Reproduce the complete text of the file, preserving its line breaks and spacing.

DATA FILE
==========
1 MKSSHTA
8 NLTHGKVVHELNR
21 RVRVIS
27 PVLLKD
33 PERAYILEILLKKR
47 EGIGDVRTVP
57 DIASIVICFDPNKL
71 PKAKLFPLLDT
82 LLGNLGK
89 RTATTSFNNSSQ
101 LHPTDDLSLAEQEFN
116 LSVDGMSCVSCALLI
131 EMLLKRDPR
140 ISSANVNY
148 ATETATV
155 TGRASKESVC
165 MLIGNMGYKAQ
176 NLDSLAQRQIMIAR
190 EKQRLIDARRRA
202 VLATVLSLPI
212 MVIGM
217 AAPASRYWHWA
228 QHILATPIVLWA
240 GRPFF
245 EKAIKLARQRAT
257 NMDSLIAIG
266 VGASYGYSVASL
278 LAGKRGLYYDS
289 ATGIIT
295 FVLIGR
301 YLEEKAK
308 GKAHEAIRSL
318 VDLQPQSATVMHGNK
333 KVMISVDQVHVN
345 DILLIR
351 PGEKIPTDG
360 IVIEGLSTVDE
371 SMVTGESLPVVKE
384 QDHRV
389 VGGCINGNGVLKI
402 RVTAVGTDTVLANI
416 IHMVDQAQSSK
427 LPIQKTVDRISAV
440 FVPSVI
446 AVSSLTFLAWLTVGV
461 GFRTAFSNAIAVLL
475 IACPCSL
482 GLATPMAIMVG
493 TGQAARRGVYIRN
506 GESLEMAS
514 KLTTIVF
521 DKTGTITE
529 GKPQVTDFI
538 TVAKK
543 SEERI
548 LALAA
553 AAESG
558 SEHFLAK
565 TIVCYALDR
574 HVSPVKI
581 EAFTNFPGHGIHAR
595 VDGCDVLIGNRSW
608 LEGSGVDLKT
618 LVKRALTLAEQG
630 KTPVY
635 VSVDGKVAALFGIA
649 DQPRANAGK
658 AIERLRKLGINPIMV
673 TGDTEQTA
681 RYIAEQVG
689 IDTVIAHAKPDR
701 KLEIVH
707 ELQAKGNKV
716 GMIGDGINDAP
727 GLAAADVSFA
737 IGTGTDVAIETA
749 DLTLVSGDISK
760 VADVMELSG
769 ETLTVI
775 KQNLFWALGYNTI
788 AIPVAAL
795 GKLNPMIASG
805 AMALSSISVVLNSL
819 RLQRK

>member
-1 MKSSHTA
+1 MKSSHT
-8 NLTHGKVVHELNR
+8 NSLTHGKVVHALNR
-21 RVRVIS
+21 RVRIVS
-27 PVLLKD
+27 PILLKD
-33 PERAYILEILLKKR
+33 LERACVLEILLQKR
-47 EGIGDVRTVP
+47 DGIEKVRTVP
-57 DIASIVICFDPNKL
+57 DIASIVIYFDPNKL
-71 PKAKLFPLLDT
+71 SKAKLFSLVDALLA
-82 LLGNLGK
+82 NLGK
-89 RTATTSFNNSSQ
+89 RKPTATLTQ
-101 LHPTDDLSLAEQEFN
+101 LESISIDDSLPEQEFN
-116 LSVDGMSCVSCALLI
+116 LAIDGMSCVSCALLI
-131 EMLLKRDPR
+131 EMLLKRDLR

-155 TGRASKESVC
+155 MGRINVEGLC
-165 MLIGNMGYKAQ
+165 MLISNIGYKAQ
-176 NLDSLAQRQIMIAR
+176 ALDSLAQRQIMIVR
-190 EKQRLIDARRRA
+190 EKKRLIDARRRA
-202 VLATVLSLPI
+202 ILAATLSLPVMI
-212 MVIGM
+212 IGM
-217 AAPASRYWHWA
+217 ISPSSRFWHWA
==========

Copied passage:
1 MKSSHTA
8 NLTHGKVVHELNR
21 RVRVIS
27 PVLLKD
33 PERAYILEILLKKR
47 EGIGDVRTVP
57 DIASIVICFDPNKL
71 PKAKLFPLLDT
82 LLGNLGK
89 RTATTSFNNSSQ
101 LHPTDDLSLAEQEFN
116 LSVDGMSCVSCALLI
131 EMLLKRDPR
140 ISSANVNY
148 ATETATV
155 TGRASKESVC
165 MLIGNMGYKAQ
176 NLDSLAQRQIMIAR
190 EKQRLIDARRRA
202 VLATVLSLPI
212 MVIGM
217 AAPASRYWHWA
228 QHILATPIVLWA
240 GRPFF
245 EKAIKLARQRAT
257 NMDSLIAIG
266 VGASYGYSVASL
278 LAGKRGLYYDS
289 ATGIIT
295 FVLIGR
301 YLEEKAK
308 GKAHEAIRSL
318 VDLQPQSATVMHGNK
333 KVMISVDQVHVN
345 DILLIR
351 PGEKIPTDG
360 IVIEGLSTVDE
371 SMVTGESLPVVKE
384 QDHRV
389 VGGCINGNGVLKI
402 RVTAVGTDTVLANI
416 IHMVDQAQSSK
427 LPIQKTVDRISAV
440 FVPSVI
446 AVSSLTFLAWLTVGV
461 GFRTAFSNAIAVLL
475 IACPCSL
482 GLATPMAIMVG
493 TGQAARRGVYIRN
506 GESLEMAS
514 KLTTIVF
521 DKTGTITE
529 GKPQVTDFI
538 TVAKK
543 SEERI
548 LALAA
553 AAESG
558 SEHFLAK
565 TIVCYALDR
574 HVSPVKI
581 EAFTNFPGHGIHAR
595 VDGCDVLIGNRSW
608 LEGSGVDLKT
618 LVKRALTLAEQG
630 KTPVY
635 VSVDGKVAALFGIA
649 DQPRANAGK
658 AIERLRKLGINPIMV
673 TGDTEQTA
681 RYIAEQVG
689 IDTVIAHAKPDR
701 KLEIVH
707 ELQAKGNKV
716 GMIGDGINDAP
727 GLAAADVSFA
737 IGTGTDVAIETA
749 DLTLVSGDISK
760 VADVMELSG
769 ETLTVI
775 KQNLFWALGYNTI
788 AIPVAAL
795 GKLNPMIASG
805 AMALSSISVVLNSL
819 RLQRK

>member
-1 MKSSHTA
+1 MKSSHT
-8 NLTHGKVVHELNR
+8 NSLTHGKVVHALNR
-21 RVRVIS
+21 RVRIVS
-27 PVLLKD
+27 PILLKD
-33 PERAYILEILLKKR
+33 LERACVLEILLQKR
-47 EGIGDVRTVP
+47 DGIEKVRTVP
-57 DIASIVICFDPNKL
+57 DIASIVIYFDPNKL
-71 PKAKLFPLLDT
+71 SKAKLFSLVDALLA
-82 LLGNLGK
+82 NLGK
-89 RTATTSFNNSSQ
+89 RKPTATLTQ
-101 LHPTDDLSLAEQEFN
+101 LESISIDDSLPEQEFN
-116 LSVDGMSCVSCALLI
+116 LAIDGMSCVSCALLI
-131 EMLLKRDPR
+131 EMLLKRDLR

-155 TGRASKESVC
+155 MGRINVEGLC
-165 MLIGNMGYKAQ
+165 MLISNIGYKAQ
-176 NLDSLAQRQIMIAR
+176 ALDSLAQRQIMIVR
-190 EKQRLIDARRRA
+190 EKKRLIDARRRA
-202 VLATVLSLPI
+202 ILAATLSLPVMI
-212 MVIGM
+212 IGM
-217 AAPASRYWHWA
+217 ISPSSRFWHWA